Date of Completion


Embargo Period



metabolic syndrome, fat oxidation, weight-loss, body composition, low-carbohydrate, ketones, insulin, carbohydrate, feeding study

Major Advisor

Jeff S. Volek, Ph.D., R.D.

Associate Advisor

Carl M. Maresh, Ph.D.

Associate Advisor

William J. Kraemer, Ph.D.

Associate Advisor

Maria Luz Fernandez, Ph.D.

Field of Study



Doctor of Philosophy

Open Access

Open Access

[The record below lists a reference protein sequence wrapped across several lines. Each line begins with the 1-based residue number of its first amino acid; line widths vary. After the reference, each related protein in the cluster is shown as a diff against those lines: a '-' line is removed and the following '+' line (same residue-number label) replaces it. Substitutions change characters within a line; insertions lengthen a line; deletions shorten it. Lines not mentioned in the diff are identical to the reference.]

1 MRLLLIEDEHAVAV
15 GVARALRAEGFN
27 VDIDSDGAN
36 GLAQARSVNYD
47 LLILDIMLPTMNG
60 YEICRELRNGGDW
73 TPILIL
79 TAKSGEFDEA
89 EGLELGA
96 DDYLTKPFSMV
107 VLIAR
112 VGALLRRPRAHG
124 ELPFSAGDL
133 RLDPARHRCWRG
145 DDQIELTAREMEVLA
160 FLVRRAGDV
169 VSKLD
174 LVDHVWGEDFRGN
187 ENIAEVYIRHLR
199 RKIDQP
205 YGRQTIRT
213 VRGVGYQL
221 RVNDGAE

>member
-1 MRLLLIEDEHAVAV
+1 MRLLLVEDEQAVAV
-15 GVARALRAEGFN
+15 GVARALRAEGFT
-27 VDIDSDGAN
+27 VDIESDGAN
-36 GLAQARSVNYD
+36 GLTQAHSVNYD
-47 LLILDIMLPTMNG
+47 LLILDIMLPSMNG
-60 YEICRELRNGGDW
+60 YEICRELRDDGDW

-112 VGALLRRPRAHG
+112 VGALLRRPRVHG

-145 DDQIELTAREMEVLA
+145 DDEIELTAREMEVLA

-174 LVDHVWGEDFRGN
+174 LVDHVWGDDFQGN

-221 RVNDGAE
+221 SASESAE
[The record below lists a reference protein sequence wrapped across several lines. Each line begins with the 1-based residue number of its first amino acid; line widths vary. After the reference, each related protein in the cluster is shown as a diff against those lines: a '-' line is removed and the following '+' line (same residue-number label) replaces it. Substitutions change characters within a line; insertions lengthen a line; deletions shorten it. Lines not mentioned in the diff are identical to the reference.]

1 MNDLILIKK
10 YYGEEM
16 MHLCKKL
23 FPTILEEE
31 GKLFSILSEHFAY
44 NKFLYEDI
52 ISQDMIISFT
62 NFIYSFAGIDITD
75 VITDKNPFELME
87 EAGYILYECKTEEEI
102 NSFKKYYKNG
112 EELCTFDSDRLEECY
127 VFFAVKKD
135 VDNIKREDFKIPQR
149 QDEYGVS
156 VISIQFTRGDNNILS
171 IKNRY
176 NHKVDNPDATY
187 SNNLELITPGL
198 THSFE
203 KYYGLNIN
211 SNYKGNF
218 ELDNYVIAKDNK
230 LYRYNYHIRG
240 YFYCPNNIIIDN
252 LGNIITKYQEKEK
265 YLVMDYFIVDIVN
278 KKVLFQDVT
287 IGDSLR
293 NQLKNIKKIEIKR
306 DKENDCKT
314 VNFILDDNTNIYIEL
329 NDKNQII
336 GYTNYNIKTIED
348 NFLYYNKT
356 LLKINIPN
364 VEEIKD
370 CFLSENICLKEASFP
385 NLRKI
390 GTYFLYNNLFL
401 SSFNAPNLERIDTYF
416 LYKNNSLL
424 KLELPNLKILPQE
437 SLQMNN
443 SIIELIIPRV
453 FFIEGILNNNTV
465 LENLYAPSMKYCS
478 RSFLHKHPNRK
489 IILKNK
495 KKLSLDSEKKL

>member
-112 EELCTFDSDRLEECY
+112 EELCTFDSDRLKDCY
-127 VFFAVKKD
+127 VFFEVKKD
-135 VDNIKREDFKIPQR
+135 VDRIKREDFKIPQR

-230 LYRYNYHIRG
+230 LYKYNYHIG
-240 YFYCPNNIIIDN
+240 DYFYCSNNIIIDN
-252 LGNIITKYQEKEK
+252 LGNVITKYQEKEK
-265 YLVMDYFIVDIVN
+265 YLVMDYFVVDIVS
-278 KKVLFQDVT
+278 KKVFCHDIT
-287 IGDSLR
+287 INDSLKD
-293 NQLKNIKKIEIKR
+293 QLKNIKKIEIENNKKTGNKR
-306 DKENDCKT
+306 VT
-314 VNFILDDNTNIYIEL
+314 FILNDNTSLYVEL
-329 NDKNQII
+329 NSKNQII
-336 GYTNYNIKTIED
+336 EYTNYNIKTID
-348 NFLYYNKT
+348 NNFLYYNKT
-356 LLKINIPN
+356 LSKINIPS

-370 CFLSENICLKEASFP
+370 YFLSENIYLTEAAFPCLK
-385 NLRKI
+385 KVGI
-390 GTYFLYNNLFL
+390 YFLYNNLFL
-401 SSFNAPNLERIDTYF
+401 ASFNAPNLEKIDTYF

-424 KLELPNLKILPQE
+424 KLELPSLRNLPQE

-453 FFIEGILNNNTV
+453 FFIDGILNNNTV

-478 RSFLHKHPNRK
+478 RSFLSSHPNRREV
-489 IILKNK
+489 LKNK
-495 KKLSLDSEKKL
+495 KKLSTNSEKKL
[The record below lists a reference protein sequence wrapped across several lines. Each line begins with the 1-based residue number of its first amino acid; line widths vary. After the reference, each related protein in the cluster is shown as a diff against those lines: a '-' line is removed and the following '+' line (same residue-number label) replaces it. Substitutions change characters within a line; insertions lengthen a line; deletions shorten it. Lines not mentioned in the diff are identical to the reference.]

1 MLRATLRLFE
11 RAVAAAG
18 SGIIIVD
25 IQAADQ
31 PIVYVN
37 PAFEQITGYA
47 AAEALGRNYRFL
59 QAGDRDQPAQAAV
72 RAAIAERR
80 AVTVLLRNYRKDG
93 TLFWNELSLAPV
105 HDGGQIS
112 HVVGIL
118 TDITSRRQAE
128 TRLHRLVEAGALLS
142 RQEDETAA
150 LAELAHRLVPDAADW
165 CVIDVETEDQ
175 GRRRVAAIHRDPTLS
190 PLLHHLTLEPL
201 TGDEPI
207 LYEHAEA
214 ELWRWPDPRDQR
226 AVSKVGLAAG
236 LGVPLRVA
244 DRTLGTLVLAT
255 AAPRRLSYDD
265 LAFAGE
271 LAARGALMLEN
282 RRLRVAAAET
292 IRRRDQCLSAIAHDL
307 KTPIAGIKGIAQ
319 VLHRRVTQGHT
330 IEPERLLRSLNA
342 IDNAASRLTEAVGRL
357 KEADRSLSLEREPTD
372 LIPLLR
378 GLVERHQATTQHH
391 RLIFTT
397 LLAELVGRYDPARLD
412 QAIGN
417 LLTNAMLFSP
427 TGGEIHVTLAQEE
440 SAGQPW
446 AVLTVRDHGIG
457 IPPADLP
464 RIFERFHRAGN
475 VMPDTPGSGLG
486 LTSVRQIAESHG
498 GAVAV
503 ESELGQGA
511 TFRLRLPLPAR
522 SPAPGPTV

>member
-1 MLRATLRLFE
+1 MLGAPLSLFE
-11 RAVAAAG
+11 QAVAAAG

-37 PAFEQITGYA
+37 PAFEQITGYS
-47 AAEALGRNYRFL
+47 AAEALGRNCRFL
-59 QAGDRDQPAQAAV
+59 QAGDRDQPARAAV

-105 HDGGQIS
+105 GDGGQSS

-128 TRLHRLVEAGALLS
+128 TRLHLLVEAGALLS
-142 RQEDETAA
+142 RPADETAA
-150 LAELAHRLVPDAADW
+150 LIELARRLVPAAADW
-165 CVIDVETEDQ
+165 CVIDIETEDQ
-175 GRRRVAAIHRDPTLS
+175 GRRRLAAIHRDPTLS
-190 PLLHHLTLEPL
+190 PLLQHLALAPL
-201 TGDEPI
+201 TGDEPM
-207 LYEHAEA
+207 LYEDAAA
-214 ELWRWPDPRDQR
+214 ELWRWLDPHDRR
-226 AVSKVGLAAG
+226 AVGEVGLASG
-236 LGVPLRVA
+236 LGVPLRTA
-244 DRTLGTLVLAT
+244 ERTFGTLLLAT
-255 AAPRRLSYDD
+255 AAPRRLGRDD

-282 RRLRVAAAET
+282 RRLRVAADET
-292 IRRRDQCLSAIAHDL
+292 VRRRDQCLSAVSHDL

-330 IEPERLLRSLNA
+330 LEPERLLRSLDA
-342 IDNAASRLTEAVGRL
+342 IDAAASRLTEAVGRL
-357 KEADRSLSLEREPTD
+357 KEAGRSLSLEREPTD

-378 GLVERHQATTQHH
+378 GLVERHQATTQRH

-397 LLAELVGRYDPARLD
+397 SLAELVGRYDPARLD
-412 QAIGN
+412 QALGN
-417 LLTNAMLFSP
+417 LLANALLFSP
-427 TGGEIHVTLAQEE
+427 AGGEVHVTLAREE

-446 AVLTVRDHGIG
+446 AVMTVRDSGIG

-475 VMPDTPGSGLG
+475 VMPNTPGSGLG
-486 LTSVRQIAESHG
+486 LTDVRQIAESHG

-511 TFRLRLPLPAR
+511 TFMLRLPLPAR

Despite evidence that low-carbohydrate diets (LCD) can improve metabolic syndrome (MetS) characteristics and risk for cardiovascular disease, concerns remain regarding the potential deleterious effects of higher fat intake. If higher fat intake (in the context of lower carbohydrate intake) is accompanied by higher fat oxidation, there would likely be more efficient fat loss and improved health parameters. Our aim was to examine how diets spanning a broad range of carbohydrate levels ranging from very low (<50 g/day) to current dietary guidelines (~350 g/day) affect substrate oxidation patterns and changes in body composition within the same person while keeping caloric and protein intake constant. After an initial 3-wk run-in LCD, 16 adults with MetS (age 44.9 ± 9.9 yr, BMI 37.9 ± 6.3 kg/m2) were fed six sequential moderately hypocaloric 3-wk diets that progressively increased carbohydrate (CHO) (from 47 to 344 g/day) with concomitant decreases in total fat. Body composition was determined by dual-energy X-ray absorptiometry (DXA) and respiratory quotient (RQ), fat oxidation, and resting energy expenditure (REE) were determined by indirect calorimetry after each diet phase. Subjects lost significantly more fat mass (-2.32±1.53 kg) on the free-living LCD phase, but overall fat mass loss was variable between subjects and on average less than expected from the calculated caloric deficit (-8.3±4.5 vs 12.74±15.81 kg, respectively). There was a significant decrease in REE, but no significant change in relative REE (kcals/kg/day). Fat oxidation rates significantly increased when consuming diets with 7% CHO, but decreased to below baseline by the highest CHO phase. RQ decreased on the LCD (0.75±0.04), and increased linearly as CHO increased, up to 0.84 ±0.05. Body mass was significantly correlated with CHO consumption (r=0.49), insulin (r=0.34), fat consumption (r=-0.49) and ketones (r=0.46). These findings suggest that it is difficult to estimate weight loss within an individual, even with a constant caloric deficit, since individuals vary in their substrate oxidation response to reintroduction of dietary carbohydrate. Those who can maintain a higher fat oxidation to a greater extent as carbohydrates are increased (and fat decreased) may possess an enhanced ability for fat loss on higher carbohydrate diets.